CALENDAR CUSSING Parents in Pemberton and Whistler aren't happy with a School Board of Trustees decision to break for two weeks again next year.
The school calendars for next year in the Sea to Sky school district are set and the plan isn't sitting well with some parents. The main point of contention is the length of spring break.
Cathy Jewett, the former DPAC chair and a former parent representative on the school district's Calendar Committee, said more creativity is needed around how the calendars are set for the schools in the district. "There's room for a much more flexible calendar," she said.
According to Jewett, the two-week spring break is a real hardship for working parents, single parents and kids at risk. She said finding childcare for two weeks at the busiest time of the year in Whistler is problematic and expensive for parents. Jewett also noted that the long break is too much time without structure for kids at risk because they lose momentum, especially after Grade 9.
"Being a tourism-based economy, a single parent has to take two weeks off at spring break — how does that work? Or they have to pay probably as much as they earn (for childcare)," said Jewett.
Sheena Fraser, a parent with a student at Pemberton's Signal Hill Elementary, is not only unhappy with the planned two-week spring break next year, she's unhappy with the way the school district consulted with parents in planning the 2012/13 calendar.
"For me, I've never supported it for a whole lot of reasons," said Fraser. "I feel that momentum gets lost."
Fraser believes the impact of taking two weeks off for spring break has the same impact felt by students over the course of the two-month summer break.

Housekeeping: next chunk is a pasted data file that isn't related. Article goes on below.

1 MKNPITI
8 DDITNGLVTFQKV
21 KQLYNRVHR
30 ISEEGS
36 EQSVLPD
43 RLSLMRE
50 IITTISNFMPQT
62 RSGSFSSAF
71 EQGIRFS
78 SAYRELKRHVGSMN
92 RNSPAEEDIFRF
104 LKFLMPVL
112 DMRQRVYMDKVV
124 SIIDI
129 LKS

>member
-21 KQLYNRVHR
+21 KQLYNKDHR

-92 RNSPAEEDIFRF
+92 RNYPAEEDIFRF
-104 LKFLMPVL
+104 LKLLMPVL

"I also feel that for a lot of families in this area, particularly in our town, you've got people who work in Whistler, a majority of them are in the tourism business and March is their busiest time of year," Fraser said.
Fraser wrote a letter to the board of trustees as a parent. The Signal Hill Parent Advisory Council (SHPAC) also penned a letter of concern with the way feedback on the calendar for next year was collected. According to the SHPAC, the way the survey was conducted didn't allow for a statistically accurate result.
SHPAC was also critical of the way questions were phrased, and said some parents weren't clear on how they were supposed to submit their completed surveys. Some were offended that teachers were asked if they supported a two-week break.
"It can be argued that the majority of employees asked if they would like one additional week of paid holiday in their year will typically say yes," SHPAC wrote.
Anne West and Trish Sturdy, parents of students at Pemberton Secondary, are concerned how time is being made up for collaboration days — days off for kids that teachers use to do lesson planning and collaborate on student achievement.
"We have serious concerns over the apparent push by the school district for all schools to adopt the practice of adding minutes to school days and reducing the total number of school days to accommodate... collaboration days for teachers and staff," West and Sturdy wrote.
"In our opinion, provisions for collaboration should be done without impacting the majority of the school population. While there may be some benefit for the teachers, the negative impact of breaking a routine and presuming you can make up whole days in minutes does not support the benefits, particularly when you consider that not all teachers participate in collaboration events."
PAC representatives from Squamish and Mamquam Elementary Schools reached by Pique said they haven't paid close attention to the calendar issue. "I like the two-week spring break," said Squamish Elementary PAC chair Jennifer Cameron.
Ian Kent, the assistant superintendent of schools, said the meeting of the Board of Trustees on May 30 was of particular interest for many parents so a teleconference was set up at high schools in Whistler and Pemberton to allow concerned parents to hear the result of the trustee vote on the calendars. Some parents in Whistler and Pemberton indicated they wanted to be at the meeting but couldn't attend because of the 3 p.m. start time.
Kent said parent feedback on calendar issues prompted the trustees to instruct the school board staff to start community-wide calendar discussions earlier next year so the next proposed calendar is ready for presentation no later than Feb. 1, 2013.